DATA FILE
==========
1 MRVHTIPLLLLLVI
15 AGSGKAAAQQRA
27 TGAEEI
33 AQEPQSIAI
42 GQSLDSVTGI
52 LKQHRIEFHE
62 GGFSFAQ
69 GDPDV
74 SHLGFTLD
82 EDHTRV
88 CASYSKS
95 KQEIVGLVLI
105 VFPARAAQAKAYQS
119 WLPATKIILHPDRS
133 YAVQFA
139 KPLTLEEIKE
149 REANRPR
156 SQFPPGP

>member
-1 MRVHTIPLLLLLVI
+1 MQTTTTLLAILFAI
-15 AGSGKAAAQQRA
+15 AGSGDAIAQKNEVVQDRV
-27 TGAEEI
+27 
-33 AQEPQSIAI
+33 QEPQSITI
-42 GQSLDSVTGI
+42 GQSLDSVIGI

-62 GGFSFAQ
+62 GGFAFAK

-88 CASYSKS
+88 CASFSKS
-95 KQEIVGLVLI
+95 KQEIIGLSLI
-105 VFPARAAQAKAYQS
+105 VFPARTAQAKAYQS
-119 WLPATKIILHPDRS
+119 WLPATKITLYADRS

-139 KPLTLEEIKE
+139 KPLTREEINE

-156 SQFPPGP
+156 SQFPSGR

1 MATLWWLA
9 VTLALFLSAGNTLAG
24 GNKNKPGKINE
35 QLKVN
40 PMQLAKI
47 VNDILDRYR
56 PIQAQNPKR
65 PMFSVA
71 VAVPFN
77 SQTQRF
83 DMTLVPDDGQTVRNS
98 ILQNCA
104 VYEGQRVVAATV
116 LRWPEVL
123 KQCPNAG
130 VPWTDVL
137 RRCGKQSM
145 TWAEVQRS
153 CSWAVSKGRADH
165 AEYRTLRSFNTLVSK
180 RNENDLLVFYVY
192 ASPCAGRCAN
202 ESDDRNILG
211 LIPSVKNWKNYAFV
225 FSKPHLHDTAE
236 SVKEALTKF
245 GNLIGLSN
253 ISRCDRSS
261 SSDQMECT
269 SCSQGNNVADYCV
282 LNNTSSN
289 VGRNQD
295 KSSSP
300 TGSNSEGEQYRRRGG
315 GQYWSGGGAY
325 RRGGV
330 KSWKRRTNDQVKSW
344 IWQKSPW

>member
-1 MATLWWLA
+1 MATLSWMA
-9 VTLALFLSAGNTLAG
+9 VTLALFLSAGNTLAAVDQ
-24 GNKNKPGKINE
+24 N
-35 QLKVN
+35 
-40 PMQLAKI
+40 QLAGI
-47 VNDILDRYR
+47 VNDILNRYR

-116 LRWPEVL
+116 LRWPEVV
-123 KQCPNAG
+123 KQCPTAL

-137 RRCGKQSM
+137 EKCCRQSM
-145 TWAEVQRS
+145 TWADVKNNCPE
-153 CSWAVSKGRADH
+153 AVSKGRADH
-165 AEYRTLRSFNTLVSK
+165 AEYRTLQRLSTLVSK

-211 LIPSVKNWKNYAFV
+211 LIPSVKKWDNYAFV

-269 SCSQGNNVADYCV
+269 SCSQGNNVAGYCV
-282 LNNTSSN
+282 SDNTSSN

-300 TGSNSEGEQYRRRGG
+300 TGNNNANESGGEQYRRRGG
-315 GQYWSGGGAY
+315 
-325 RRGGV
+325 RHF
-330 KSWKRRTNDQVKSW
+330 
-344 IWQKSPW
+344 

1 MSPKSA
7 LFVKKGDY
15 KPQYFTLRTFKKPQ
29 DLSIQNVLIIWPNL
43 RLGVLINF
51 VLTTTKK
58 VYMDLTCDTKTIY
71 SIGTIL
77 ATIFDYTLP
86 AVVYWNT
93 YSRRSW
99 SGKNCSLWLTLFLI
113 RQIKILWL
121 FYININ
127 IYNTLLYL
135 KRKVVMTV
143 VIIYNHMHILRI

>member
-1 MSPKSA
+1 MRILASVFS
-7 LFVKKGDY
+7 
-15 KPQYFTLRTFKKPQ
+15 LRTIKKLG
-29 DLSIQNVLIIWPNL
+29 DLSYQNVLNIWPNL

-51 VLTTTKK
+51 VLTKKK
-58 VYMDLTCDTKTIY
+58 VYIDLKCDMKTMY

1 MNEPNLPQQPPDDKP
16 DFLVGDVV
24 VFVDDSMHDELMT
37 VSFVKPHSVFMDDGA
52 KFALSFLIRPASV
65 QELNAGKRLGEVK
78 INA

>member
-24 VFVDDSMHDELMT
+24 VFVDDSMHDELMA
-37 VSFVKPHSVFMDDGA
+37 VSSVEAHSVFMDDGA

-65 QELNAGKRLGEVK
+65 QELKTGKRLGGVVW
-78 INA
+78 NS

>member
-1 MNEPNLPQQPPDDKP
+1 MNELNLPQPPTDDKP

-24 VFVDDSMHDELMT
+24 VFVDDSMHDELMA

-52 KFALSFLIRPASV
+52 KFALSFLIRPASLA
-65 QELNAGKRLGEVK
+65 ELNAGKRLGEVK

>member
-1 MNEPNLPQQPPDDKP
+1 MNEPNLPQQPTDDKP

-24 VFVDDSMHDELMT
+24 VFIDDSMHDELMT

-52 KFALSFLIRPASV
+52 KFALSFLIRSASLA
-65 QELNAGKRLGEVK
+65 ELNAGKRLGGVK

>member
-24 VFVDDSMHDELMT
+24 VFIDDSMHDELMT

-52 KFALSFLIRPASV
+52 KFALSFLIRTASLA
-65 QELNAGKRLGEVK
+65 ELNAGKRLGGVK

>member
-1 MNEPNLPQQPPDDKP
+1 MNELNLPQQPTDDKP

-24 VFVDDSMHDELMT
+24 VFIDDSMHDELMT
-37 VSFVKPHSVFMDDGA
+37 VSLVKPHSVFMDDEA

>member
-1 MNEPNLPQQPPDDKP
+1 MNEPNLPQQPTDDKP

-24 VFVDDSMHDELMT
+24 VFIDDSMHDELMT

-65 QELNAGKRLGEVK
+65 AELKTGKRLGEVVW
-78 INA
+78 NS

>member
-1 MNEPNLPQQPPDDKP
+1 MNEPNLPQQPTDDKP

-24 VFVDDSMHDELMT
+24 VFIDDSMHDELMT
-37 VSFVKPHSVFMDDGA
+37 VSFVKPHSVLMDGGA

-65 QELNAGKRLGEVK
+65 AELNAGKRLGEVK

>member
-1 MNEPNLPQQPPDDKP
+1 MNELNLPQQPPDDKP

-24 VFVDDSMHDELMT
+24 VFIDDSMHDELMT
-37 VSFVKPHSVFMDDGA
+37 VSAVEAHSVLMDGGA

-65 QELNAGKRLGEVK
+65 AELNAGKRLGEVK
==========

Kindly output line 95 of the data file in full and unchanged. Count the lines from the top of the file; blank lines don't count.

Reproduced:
-116 LRWPEVL